New York Motorcycle Attorneys Recognize May as Motorcycle Awareness Month by Reminding All Motorists to Safely Share New York State’s Road and Highways

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According to National Safety Council, Traffic Accident Fatalities Involving Drivers and Motorcyclists Increased 131 Percent Between 1998 and 2008.

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According to the Motorcycle Accident Attorneys at Parker Waichman LLP, motorcyclists have all the same rights and privileges as any motor vehicle driver on the roadway.

Parker Waichman LLP, a New York personal injury law firm dedicated to protecting the legal rights of motorcyclists and others injured in motor vehicle accidents, is recognizing Motorcycle Awareness Month this May by reminding cyclists and motorists alike to share the road safely. According to statistics from the National Safety Council (NSC), traffic accident fatalities involving drivers and motorcycles increased 131 percent nationwide between 1998 and 2008. In 2009 alone, 152 motorcycle accidents resulted in fatalities, according to the New York Sate Department of Motor Vehicles. [;]

According to the Motorcycle Accident Attorneys at Parker Waichman LLP, motorcyclists have all the same rights and privileges as any motor vehicle driver on the roadway. A motorcycle is one of the smallest vehicles on our roads, often hidden in a car or truck’s blind spot. Every driver needs to aggressively look for motorcyclists before changing lanes or merging with traffic. Motorcyclists must ensure that they are visible to motorists, and that they follow the rules of the road.

According to Parker Waichman LLP, to ensure the safety of every motorist on the road, drivers should:

  •     Always allow a motorcyclist the full lane width—never try to share a lane.
  •     Perform a visual check for motorcycles by checking mirrors and blind spots before entering or exiting a lane of traffic, and at intersections.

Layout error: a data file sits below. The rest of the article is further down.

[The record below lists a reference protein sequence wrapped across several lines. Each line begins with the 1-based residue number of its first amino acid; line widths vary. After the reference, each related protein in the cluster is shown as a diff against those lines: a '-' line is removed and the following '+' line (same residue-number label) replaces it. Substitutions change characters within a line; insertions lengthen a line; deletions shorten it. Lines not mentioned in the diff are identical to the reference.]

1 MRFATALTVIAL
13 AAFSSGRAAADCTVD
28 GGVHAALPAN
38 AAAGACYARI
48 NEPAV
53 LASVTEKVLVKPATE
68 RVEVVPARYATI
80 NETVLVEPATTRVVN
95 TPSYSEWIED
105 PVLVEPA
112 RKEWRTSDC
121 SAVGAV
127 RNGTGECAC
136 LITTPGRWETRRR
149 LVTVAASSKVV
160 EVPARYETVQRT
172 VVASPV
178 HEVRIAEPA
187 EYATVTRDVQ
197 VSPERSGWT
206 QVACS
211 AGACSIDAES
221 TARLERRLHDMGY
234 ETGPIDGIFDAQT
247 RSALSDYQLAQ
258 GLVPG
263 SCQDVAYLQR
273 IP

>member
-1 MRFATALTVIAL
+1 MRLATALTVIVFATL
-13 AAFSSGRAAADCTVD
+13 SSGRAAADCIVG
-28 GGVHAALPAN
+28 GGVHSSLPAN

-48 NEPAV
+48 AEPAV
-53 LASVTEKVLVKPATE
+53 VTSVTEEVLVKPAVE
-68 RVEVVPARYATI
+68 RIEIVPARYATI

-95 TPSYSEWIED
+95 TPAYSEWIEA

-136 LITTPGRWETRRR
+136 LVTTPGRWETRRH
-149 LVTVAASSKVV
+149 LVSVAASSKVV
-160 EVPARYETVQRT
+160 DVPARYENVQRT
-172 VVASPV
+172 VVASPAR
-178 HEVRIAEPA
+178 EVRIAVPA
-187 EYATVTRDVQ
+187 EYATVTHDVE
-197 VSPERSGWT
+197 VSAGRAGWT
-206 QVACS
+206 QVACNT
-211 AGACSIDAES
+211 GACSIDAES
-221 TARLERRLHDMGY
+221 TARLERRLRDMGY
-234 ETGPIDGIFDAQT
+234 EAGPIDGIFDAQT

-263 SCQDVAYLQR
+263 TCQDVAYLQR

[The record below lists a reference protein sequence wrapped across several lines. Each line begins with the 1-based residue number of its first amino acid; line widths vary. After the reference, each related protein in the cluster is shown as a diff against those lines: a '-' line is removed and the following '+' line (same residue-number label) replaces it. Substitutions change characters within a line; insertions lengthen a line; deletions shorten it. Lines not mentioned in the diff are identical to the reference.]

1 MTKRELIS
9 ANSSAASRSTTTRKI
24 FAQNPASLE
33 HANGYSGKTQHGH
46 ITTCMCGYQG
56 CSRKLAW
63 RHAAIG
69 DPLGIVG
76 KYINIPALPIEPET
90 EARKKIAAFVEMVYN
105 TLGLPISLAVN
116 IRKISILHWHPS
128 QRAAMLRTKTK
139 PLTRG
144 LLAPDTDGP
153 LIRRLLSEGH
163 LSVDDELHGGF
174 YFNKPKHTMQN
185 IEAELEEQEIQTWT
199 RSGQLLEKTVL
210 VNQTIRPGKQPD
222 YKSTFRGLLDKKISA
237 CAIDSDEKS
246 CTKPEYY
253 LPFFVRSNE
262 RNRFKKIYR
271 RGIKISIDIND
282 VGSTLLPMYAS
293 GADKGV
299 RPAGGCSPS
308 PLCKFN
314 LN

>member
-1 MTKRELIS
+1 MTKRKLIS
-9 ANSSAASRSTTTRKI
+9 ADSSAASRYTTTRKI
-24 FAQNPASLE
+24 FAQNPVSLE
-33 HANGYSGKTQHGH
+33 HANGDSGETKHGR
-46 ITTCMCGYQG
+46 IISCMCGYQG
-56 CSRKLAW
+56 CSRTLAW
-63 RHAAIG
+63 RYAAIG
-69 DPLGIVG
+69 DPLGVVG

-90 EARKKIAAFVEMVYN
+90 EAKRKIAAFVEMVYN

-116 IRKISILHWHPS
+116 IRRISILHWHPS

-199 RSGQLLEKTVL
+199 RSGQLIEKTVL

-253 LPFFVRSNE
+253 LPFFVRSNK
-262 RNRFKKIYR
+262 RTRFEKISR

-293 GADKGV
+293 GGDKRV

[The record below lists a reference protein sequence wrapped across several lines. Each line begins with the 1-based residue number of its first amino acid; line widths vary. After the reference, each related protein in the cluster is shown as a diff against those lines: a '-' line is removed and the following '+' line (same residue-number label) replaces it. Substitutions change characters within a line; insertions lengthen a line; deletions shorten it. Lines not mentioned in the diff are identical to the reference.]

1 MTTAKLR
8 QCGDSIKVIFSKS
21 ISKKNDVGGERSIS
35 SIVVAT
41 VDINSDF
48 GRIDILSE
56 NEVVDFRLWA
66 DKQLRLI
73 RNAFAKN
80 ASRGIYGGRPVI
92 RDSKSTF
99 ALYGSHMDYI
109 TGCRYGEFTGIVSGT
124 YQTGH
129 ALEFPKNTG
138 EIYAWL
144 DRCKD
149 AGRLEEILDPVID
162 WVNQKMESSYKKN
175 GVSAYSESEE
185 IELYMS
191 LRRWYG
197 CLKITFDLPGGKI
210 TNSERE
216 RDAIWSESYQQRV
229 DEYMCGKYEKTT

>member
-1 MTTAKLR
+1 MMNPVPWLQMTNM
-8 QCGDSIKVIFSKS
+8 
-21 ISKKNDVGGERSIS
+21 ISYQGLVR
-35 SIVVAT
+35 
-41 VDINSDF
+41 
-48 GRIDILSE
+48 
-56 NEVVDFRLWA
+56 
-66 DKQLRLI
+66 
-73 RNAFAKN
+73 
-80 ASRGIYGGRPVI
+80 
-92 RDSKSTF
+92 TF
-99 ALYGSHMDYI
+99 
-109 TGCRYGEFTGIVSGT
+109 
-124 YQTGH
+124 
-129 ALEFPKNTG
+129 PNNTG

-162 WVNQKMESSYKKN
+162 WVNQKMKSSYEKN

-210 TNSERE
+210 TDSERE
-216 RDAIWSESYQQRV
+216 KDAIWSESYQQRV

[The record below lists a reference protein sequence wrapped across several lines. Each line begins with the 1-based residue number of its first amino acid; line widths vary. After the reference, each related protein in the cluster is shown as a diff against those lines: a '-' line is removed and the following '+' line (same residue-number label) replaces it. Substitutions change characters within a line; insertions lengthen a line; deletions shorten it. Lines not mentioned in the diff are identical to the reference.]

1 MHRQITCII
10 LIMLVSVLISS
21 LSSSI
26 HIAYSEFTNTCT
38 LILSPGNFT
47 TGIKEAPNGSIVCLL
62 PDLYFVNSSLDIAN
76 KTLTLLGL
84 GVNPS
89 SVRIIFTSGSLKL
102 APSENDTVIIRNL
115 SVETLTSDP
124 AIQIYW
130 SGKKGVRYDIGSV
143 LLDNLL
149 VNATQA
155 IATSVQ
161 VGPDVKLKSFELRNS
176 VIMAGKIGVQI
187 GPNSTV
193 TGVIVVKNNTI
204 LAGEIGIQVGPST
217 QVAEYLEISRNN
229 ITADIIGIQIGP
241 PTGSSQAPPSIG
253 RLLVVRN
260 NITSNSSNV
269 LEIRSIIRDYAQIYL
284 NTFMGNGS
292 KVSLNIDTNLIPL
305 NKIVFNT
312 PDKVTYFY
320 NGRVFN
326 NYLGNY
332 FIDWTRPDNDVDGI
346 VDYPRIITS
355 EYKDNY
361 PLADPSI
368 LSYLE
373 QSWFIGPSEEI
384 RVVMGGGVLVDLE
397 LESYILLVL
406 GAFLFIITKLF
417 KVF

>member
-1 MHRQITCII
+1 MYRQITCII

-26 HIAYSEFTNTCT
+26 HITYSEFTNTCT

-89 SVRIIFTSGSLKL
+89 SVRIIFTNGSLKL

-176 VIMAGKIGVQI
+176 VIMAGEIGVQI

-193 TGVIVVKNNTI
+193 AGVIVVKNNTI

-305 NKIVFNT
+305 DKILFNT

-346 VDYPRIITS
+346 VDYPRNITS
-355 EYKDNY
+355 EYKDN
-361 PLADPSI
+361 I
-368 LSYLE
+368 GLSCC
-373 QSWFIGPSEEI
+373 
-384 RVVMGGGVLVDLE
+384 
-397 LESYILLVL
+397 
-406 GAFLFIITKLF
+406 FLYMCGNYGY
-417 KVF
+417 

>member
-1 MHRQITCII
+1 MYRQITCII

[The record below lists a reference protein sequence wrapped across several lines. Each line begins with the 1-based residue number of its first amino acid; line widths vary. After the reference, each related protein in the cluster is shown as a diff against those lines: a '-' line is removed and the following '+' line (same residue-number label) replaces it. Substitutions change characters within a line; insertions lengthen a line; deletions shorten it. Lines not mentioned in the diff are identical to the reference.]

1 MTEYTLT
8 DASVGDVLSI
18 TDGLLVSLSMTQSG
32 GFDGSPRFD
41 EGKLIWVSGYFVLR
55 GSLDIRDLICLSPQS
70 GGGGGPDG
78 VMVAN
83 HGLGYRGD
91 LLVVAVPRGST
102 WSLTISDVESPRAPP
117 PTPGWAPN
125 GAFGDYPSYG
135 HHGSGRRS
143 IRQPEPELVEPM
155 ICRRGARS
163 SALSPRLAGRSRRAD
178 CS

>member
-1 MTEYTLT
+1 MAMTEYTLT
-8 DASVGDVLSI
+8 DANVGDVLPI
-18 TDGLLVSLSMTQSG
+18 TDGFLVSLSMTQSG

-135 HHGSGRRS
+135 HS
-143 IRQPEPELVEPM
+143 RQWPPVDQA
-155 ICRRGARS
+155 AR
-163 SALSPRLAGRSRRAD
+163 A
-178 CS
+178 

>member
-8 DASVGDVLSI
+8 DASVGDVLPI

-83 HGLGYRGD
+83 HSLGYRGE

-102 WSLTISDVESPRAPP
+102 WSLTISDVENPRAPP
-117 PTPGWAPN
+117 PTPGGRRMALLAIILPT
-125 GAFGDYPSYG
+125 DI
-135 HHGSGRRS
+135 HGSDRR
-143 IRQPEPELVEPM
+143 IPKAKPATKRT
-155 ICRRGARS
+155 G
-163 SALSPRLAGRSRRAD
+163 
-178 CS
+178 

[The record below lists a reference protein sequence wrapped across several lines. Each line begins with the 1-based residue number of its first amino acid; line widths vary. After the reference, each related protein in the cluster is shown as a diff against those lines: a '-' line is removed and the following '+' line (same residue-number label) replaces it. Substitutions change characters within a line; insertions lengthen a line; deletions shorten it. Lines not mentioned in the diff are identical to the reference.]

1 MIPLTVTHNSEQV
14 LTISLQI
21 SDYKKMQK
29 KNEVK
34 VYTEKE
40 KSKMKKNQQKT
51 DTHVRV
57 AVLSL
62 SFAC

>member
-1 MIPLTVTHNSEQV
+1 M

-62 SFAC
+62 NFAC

•     Always signal intentions before changing lanes or merging with traffic.
  •     Don’t be fooled by a flashing turn signal on a mo¬torcycle – motorcycle signals are often not self-canceling and riders sometimes forget to turn them off. Wait to be sure the motorcycle is going to turn before you proceed.
  •     Allow more following distance - three or four sec¬onds - when behind a motorcycle so the motorcyclist has enough time to maneuver or stop in an emer¬gency.
  •     Never tailgate. In dry conditions, motorcycles can stop more quickly than cars.
  •     Never drive while distracted.

To stay safe, all motorcyclists should:

  •     Avoid riding in poor weather conditions.
  •     Wear brightly colored protective gear and helmet.
  •     Use turn signals for every turn or lane change, even if the rider thinks no one will see it.
  •     Combine hand signals and turn signals to draw more attention to themselves.
  •     Use reflective tape and stickers to increase visability.
  •     Position themselves in the lane where they will be most visible to other drivers.
  •     Never drive while impaired.

Parker Waichman LLP is a leading mass tort, environmental and personal injury law firm that represents plaintiffs in motorcycle accident lawsuits in New York and nationwide. The firm has offices in New York, Long Island, New Jersey, Washington, D.C. and Florida. For more than two decades, Parker Waichman LLP has assisted thousands of clients in receiving fair compensation due to the negligence of others. For more information on Parker Waichman LLP, please visit: or call 1-800-LAW-INFO (1-800-529-4636).

Parker Waichman LLP
Gary Falkowitz, Managing Attorney            
(800) LAW-INFO
(800) 529-4636

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Gary Falkowitz, Managing Attorney
Parker Waichman LLP
(800) 529-4636
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